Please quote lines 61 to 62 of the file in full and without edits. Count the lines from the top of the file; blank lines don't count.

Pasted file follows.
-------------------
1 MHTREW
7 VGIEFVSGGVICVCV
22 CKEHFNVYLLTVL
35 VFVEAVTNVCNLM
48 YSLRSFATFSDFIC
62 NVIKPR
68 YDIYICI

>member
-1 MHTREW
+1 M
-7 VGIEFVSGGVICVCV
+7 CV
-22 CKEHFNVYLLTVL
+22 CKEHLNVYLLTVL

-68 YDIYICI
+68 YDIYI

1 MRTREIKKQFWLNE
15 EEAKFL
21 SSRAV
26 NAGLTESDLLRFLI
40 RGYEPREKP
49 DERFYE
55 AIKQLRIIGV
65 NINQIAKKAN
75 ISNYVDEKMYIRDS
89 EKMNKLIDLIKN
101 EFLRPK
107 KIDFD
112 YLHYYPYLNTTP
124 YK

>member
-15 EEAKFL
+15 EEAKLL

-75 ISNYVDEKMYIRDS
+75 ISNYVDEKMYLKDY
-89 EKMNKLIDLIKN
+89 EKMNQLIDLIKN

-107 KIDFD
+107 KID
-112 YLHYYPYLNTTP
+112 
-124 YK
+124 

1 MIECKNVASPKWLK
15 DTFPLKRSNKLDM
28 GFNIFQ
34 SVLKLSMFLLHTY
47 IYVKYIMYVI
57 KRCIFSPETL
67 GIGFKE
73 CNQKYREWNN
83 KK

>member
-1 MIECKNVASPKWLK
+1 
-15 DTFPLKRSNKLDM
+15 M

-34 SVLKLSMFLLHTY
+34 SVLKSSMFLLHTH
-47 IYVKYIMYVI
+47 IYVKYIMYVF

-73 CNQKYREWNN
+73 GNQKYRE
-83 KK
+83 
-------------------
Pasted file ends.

+47 IYVKYIMYVF

-73 CNQKYREWNN